As we head into Christmas, I wanted to offer this post for anyone out there who is feeling sadness over the holidays. First, it helps to know that you're not alone and that many people feel blues during this time. It's a hectic season filled with a rush to get things done and expectations to give presents, visit family and be in good cheer--oh, and don't forget to be spiritual!
A classic double bind up is set as people voice disdain about the commercialism of spiritual holy days like Hanukkah and Christmas while the marketplace gets flooded with ads promising happiness, joy and familial bliss if you purchase certain products. They manipulate with messages that it's the season of giving. To give is good, right?
Not to mention the stress that comes with hunting for sales. If you shop correctly, you can take advantage of deep discounts that purportedly happen only one time of year. If you don't, you're probably dumb with money. The internal judge gets so loud that it practically drowns out the ads. Then it chimes in about the quality of the gift you give. Will they know that you only spent 99 cents? Is it worth it? What about when you spend $50 on that toy and it gets ignored after it's opened? Is it worth it?
Then there's the judgement about who you're going to give presents to and who you won't. Or how about the dreaded inevitable inequity that repeatedly occurs when someone else has gifted you and you didn't get something for them? Or they clearly spent far more money on your item than you spent on theirs (perhaps they're just better at getting to those sales and they won't realize you spent the full price on that handmade soap). How about when they give you something cheap and you spent a fortune on their gift when you make much less money than they do? The indignance! (The internal critical judge is getting fed and swelling more and more like the 1950's sci-fi alien Blob).
At some point, shopping for others turns into a personal shopping trip because everything you ever wanted is suddenly at your fingertips and it fits perfectly and is on sale. Maybe a little shopping for oneself isn't so bad. ("You are so selfish," whispers something from deep inside.)
Of course there's far more to the shopping dynamic and we haven't even touched on family dynamics, winter blues, and how expectations to be happy set us up to be completely unhappy. Or how focusing on a future date (Christmas, the New Year) tends to pull us out of the moment. Plus, we're reminded of the year's past as its end comes hurling at our door whether we're ready for it or not. Why is everyone celebrating the New Year when it also marks the end (death) of a year?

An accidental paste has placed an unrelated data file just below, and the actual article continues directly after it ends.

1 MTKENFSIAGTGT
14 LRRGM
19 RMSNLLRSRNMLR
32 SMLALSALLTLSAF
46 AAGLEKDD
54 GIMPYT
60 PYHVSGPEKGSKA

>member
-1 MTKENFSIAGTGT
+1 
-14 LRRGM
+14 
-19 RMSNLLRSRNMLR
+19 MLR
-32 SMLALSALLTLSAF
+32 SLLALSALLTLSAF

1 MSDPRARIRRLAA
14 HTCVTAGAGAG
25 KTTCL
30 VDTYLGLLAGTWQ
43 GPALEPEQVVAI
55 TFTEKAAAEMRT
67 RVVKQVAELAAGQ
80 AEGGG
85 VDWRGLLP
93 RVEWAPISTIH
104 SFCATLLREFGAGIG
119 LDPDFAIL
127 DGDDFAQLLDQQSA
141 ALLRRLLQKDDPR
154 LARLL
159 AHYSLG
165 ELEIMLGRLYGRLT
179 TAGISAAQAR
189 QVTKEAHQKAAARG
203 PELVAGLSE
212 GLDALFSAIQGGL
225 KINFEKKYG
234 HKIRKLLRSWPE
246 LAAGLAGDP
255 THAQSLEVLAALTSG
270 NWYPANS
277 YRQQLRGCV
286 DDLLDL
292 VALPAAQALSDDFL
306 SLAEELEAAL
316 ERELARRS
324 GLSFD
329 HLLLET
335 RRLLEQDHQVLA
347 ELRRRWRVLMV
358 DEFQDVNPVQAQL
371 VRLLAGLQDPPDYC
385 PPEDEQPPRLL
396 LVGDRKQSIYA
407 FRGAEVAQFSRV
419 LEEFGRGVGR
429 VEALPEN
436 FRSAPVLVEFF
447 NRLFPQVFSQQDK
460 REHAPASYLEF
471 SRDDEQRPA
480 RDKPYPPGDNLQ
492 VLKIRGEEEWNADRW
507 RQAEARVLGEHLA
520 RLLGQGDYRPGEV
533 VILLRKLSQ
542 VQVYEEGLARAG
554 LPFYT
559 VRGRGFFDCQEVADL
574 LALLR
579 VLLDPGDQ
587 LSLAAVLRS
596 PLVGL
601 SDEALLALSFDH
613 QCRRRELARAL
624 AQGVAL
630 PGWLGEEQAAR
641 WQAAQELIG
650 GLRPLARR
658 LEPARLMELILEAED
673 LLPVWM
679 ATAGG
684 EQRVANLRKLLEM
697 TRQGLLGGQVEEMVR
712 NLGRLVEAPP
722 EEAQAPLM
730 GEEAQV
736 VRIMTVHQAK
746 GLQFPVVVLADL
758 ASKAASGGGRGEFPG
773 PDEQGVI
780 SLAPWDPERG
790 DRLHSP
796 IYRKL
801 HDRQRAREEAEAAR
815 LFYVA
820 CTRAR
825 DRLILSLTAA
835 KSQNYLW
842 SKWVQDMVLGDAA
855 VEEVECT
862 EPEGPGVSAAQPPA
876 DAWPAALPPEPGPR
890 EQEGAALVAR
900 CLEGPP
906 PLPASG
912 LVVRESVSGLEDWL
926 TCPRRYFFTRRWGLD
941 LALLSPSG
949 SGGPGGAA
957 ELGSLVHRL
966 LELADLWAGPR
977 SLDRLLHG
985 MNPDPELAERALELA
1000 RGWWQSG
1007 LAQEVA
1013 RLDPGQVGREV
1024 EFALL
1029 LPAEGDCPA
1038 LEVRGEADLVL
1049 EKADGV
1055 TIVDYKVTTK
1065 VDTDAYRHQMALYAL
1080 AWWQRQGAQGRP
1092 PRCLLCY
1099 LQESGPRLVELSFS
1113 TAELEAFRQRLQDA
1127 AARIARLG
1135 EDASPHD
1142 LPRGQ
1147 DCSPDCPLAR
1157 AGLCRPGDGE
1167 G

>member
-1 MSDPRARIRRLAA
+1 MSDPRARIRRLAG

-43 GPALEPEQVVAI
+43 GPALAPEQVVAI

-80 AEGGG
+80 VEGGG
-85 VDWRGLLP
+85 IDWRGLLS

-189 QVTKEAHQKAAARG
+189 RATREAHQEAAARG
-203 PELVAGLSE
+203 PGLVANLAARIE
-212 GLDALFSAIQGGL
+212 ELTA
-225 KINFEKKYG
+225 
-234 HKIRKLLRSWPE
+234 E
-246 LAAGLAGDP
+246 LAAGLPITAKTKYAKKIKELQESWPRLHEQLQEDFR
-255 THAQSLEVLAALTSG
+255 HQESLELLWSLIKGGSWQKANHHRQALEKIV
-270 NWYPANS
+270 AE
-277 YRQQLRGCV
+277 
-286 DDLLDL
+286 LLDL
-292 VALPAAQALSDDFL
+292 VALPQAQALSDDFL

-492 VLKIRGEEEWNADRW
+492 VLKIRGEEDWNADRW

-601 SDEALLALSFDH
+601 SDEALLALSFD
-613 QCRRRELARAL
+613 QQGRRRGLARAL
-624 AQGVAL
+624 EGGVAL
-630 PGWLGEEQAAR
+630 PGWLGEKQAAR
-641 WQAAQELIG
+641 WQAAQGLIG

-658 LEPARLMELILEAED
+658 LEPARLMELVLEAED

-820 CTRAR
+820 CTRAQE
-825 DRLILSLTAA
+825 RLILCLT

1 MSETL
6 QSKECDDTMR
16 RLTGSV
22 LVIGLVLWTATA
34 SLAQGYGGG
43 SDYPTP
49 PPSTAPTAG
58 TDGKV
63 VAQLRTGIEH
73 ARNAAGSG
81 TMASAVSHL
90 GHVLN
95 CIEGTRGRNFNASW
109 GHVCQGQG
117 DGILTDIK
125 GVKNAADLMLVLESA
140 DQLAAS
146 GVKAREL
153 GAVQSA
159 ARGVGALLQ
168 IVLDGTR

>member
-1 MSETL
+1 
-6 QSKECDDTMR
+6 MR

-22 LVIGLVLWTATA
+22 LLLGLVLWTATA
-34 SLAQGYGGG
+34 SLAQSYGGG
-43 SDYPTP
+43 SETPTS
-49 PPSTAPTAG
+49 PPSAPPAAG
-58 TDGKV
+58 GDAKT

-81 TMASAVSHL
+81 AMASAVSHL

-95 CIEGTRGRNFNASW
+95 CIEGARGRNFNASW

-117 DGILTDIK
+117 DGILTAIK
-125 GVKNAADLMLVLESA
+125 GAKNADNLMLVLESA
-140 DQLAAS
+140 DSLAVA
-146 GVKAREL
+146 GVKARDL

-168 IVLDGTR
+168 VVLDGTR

Getting the picture that there's a perfect storm for a mini existential crisis during this time? Or a full-fledged large one? No wonder depression and suicide is at it's peak during December & January.
So, here's my advice--realize you're not crazy and these multiple dynamics converge, making things genuinely difficult. Be gentle with yourself and try to feed self-compassion over the inner critic. You can pray for guidance on the gift-giving and maybe set up some boundaries with your loved ones about the amount you'll spend. Regarding the end of the year and ringing in of a new one, take time to honor your path and feel the grief from any losses. Maybe you can have a private ceremony where you light a candle and say goodbye to the past year and any losses you experienced (loved ones, homes, jobs, friends, dreams, innocence, etc.) for unexpressed grief has a way of backfiring and leaving us in a darker state. Then set an intention for the new year based on self-care attitudes like feeling gratitude, forgiving and letting go of resentments, being fully present in the moment, accepting others for who they are, and loving without attachment and expectations.
If you want suggestions for handling family, you can check out my post on Psychology Today: https://www.psychologytoday.com/blog/counseling-keys/201712/how-can-i-fix-my-family
Also, beware of masking grief with alcohol and prescription medication. You can read about the growing addiction phenomenon here: https://www.psychologytoday.com/blog/counseling-keys/201711/drug-overdoses-are-leading-cause-death-those-under-50
One thing that emerged in 2017 was the joining of women who found their voices and declared NO to sexual harassment and assault. I'm so proud of all the men and women that have come together to enforce respectful and healthy boundaries. It goes for therapists as well. You can read about avoiding harassment from a therapist here: https://www.psychologytoday.com/blog/counseling-keys/201710/if-your-therapist-harasses-you-metoo
All of my Psychology Today posts can be found here: https://www.psychologytoday.com/blog/counseling-keys
Thank you for reading and for allowing me the great honor to share in the healing journey with you.